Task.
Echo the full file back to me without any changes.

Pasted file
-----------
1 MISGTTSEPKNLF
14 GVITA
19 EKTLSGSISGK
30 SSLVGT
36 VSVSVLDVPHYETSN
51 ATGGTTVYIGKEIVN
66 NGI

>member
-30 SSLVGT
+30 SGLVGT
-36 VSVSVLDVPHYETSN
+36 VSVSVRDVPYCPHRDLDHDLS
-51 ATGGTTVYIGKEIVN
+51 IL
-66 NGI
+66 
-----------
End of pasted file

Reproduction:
1 MISGTTSEPKNLF
14 GVITA
19 EKTLSGSISGK
30 SSLVGT
36 VSVSVLDVPHYETSN
51 ATGGTTVYIGKEIVN
66 NGI

>member
-30 SSLVGT
+30 SGLVGT
-36 VSVSVLDVPHYETSN
+36 VSVSVRDVPYCPHRDLDHDLS
-51 ATGGTTVYIGKEIVN
+51 IL
-66 NGI
+66 